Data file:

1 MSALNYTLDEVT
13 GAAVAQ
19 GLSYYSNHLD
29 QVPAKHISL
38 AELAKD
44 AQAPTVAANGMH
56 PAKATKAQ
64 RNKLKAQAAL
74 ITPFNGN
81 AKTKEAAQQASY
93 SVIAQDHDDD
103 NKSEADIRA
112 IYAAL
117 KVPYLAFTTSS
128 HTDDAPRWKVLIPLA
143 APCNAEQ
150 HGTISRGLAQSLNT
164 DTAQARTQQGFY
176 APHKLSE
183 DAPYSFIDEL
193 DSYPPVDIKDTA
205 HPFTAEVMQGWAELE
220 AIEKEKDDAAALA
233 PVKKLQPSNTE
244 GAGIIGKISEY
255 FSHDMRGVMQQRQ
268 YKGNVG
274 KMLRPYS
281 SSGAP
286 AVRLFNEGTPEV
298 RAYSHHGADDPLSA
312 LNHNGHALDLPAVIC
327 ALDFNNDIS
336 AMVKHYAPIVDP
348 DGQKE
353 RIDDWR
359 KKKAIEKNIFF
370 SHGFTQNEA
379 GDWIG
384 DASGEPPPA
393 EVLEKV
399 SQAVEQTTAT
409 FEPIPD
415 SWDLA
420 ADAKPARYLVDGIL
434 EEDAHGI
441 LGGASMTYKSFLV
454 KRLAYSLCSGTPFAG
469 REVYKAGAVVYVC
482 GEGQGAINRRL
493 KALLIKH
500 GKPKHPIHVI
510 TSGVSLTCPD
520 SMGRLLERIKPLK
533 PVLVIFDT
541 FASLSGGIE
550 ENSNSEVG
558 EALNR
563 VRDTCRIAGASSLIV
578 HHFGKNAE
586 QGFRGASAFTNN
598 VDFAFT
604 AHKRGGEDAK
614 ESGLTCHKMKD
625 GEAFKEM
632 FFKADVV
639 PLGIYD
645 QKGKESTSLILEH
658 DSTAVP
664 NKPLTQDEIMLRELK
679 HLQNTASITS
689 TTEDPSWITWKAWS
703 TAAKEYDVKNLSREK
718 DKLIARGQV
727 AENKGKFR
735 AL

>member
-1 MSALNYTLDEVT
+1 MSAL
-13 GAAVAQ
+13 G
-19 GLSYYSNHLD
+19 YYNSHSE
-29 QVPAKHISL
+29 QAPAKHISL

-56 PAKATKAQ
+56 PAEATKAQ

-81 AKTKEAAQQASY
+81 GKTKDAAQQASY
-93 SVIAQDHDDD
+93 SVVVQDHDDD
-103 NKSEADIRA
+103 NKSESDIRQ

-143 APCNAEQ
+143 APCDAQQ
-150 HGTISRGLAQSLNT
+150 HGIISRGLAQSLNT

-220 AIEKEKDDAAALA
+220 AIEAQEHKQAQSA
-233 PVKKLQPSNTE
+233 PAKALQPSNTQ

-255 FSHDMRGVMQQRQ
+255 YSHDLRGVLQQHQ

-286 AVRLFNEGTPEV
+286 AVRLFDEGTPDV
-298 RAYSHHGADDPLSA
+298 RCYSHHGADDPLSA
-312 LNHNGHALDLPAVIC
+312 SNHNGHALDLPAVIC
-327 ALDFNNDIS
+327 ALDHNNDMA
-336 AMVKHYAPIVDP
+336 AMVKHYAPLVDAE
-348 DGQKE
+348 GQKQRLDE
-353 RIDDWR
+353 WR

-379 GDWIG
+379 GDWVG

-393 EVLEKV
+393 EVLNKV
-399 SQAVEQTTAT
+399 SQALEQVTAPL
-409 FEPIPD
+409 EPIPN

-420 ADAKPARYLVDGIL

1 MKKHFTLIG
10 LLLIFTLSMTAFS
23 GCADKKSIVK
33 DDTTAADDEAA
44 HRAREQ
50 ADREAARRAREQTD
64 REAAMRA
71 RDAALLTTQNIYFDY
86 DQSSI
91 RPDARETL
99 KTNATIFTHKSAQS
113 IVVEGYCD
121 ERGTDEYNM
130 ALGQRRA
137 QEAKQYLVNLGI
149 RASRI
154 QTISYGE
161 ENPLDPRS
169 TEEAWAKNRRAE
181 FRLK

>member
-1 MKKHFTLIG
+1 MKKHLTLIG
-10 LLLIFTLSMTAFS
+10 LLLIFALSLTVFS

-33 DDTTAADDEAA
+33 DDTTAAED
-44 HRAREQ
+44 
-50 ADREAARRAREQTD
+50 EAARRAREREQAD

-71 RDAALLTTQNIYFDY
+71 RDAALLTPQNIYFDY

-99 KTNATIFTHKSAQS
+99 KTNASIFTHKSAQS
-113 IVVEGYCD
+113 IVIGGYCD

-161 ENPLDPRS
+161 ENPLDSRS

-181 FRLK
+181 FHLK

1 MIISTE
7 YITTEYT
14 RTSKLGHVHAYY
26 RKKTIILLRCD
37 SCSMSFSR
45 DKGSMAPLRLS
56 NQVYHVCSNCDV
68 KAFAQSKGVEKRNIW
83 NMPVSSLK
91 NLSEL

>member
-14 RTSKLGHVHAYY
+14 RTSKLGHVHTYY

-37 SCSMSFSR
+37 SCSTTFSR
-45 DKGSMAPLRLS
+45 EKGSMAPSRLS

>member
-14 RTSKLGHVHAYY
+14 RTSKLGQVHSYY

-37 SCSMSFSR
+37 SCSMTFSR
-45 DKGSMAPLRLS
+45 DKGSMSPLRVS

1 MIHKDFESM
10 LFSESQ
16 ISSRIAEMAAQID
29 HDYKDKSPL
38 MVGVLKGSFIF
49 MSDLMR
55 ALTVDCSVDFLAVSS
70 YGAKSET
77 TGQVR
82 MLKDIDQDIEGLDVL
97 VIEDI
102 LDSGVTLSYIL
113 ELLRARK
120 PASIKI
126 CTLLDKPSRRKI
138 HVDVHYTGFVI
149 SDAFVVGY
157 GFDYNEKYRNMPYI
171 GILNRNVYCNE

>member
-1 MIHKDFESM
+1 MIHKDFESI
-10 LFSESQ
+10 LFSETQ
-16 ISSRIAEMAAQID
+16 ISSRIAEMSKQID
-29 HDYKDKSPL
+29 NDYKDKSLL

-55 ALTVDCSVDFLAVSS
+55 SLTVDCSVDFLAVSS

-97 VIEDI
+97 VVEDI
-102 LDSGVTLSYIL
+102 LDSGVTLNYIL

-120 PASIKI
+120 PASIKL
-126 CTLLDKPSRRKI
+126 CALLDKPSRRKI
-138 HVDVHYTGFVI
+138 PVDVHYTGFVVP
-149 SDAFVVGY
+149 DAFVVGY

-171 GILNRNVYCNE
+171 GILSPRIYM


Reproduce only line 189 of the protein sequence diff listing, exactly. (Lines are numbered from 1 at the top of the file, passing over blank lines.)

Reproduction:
+37 SCSMTFSR